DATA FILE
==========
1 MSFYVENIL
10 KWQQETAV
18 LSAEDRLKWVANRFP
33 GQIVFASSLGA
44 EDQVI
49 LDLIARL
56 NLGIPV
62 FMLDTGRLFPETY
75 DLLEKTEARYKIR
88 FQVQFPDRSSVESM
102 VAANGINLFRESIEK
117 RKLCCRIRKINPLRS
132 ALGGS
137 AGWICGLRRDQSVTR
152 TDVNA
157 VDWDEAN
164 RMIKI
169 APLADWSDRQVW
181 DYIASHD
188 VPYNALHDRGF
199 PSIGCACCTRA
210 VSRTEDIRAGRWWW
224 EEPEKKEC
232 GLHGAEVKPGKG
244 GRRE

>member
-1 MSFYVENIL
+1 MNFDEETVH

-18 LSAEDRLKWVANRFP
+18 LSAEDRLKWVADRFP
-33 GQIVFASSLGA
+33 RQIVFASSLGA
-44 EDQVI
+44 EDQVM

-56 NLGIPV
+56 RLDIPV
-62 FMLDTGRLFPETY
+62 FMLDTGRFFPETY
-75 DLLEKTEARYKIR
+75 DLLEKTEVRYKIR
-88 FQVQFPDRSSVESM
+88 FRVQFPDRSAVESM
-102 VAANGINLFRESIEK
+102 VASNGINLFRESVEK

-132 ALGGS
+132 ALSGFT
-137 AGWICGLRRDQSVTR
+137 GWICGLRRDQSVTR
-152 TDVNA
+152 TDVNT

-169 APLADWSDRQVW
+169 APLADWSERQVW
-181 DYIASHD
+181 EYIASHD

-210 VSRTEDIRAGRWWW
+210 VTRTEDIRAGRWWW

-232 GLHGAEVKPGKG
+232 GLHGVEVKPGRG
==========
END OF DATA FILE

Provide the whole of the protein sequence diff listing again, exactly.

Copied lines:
1 MSFYVENIL
10 KWQQETAV
18 LSAEDRLKWVANRFP
33 GQIVFASSLGA
44 EDQVI
49 LDLIARL
56 NLGIPV
62 FMLDTGRLFPETY
75 DLLEKTEARYKIR
88 FQVQFPDRSSVESM
102 VAANGINLFRESIEK
117 RKLCCRIRKINPLRS
132 ALGGS
137 AGWICGLRRDQSVTR
152 TDVNA
157 VDWDEAN
164 RMIKI
169 APLADWSDRQVW
181 DYIASHD
188 VPYNALHDRGF
199 PSIGCACCTRA
210 VSRTEDIRAGRWWW
224 EEPEKKEC
232 GLHGAEVKPGKG
244 GRRE

>member
-1 MSFYVENIL
+1 MNFDEETVH

-18 LSAEDRLKWVANRFP
+18 LSAEDRLKWVADRFP
-33 GQIVFASSLGA
+33 RQIVFASSLGA
-44 EDQVI
+44 EDQVM

-56 NLGIPV
+56 RLDIPV
-62 FMLDTGRLFPETY
+62 FMLDTGRFFPETY
-75 DLLEKTEARYKIR
+75 DLLEKTEVRYKIR
-88 FQVQFPDRSSVESM
+88 FRVQFPDRSAVESM
-102 VAANGINLFRESIEK
+102 VASNGINLFRESVEK

-132 ALGGS
+132 ALSGFT
-137 AGWICGLRRDQSVTR
+137 GWICGLRRDQSVTR
-152 TDVNA
+152 TDVNT

-169 APLADWSDRQVW
+169 APLADWSERQVW
-181 DYIASHD
+181 EYIASHD

-210 VSRTEDIRAGRWWW
+210 VTRTEDIRAGRWWW

-232 GLHGAEVKPGKG
+232 GLHGVEVKPGRG